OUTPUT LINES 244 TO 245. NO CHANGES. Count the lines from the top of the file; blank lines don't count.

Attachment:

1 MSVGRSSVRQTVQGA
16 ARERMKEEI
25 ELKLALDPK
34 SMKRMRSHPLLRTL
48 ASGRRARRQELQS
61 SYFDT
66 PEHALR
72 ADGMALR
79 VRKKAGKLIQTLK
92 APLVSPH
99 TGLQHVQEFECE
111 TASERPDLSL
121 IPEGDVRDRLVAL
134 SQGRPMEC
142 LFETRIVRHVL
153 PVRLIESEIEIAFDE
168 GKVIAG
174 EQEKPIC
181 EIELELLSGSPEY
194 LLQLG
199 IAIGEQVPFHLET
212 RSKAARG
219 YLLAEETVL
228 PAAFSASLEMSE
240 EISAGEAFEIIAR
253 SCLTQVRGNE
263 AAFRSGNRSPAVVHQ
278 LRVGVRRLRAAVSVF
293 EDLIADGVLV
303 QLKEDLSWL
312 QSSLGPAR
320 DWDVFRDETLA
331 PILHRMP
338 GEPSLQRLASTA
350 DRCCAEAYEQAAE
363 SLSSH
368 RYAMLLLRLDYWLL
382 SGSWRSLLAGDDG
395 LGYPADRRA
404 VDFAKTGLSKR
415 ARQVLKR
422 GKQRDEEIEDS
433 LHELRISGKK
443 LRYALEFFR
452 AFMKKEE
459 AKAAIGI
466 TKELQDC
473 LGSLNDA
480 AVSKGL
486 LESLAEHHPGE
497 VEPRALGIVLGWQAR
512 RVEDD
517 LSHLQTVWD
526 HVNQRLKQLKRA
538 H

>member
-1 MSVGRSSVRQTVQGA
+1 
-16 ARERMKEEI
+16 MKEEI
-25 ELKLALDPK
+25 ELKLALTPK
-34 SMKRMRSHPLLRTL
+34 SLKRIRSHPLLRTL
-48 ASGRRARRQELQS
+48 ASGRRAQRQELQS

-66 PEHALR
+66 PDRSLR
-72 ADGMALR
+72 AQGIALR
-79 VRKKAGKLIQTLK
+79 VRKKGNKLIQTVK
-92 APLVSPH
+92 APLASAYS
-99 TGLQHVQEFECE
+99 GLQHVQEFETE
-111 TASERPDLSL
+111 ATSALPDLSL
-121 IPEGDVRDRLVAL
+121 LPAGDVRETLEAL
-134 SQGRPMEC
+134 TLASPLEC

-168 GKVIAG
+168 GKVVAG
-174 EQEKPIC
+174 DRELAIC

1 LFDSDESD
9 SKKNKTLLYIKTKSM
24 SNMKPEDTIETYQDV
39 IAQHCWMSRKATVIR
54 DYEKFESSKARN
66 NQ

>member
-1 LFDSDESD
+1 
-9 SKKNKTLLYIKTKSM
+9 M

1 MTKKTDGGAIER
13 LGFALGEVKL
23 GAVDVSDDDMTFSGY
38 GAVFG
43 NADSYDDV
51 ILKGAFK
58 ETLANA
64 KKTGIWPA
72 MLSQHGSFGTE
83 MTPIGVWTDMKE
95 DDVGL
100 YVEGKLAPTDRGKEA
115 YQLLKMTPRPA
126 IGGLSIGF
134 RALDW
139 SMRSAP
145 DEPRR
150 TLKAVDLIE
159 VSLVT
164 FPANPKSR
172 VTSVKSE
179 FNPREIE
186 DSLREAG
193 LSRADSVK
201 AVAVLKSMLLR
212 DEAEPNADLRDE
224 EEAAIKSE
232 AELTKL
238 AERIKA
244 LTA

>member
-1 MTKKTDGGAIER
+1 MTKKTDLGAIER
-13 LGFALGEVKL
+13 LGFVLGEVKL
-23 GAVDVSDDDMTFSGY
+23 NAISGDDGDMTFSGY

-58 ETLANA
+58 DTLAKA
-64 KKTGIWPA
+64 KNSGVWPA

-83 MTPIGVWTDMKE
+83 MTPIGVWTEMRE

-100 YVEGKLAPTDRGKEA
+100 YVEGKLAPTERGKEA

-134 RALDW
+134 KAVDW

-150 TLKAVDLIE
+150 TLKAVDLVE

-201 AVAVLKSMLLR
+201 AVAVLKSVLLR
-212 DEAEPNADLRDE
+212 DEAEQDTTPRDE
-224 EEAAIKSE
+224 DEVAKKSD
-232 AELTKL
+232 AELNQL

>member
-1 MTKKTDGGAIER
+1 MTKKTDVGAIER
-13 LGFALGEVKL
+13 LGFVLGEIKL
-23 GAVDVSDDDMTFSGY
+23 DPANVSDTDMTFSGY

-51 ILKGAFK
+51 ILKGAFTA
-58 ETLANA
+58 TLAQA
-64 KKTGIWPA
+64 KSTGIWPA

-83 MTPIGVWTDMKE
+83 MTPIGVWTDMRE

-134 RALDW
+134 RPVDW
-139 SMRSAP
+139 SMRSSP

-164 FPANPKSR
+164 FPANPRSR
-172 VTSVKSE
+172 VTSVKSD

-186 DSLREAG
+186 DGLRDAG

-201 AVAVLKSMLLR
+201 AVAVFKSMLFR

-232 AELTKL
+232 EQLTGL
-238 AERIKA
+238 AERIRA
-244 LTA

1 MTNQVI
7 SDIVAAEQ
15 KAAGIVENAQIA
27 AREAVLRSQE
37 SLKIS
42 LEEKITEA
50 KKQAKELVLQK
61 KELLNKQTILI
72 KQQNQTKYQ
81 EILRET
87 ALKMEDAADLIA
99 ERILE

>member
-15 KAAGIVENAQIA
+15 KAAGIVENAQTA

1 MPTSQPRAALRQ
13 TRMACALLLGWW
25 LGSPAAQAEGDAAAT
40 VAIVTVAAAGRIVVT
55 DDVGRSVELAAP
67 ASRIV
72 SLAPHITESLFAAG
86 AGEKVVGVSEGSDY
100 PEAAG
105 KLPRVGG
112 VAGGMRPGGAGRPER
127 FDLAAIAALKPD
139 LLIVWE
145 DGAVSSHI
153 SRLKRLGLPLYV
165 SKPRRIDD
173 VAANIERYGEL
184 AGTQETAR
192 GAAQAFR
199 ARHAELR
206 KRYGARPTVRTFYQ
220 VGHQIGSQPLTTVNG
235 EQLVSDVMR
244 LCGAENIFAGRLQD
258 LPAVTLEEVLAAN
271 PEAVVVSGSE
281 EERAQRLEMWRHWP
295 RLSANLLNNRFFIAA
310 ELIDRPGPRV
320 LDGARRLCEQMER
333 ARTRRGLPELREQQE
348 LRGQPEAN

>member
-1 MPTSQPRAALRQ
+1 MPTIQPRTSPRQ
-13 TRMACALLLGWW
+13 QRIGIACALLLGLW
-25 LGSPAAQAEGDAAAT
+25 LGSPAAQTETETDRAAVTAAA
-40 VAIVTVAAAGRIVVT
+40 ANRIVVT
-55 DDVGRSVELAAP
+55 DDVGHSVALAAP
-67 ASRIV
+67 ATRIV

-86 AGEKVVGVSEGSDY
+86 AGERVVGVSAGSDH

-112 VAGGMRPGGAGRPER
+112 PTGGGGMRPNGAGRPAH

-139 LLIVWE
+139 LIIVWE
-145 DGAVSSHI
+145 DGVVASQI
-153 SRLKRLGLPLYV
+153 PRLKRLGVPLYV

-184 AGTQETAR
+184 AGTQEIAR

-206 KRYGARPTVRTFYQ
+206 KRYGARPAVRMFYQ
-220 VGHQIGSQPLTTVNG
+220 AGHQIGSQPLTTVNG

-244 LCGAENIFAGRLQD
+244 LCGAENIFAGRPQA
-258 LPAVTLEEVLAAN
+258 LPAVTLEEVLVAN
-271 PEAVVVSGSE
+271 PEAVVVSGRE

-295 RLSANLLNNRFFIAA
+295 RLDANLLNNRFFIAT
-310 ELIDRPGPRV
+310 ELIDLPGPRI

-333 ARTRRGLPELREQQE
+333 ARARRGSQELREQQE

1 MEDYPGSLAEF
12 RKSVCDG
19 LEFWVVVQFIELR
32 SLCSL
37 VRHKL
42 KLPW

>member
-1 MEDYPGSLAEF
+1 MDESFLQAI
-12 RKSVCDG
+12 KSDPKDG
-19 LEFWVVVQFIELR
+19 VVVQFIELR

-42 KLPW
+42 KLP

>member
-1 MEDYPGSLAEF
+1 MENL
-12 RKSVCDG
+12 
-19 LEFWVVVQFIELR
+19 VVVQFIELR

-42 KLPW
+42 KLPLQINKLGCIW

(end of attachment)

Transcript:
+55 DDVGHSVALAAP
-67 ASRIV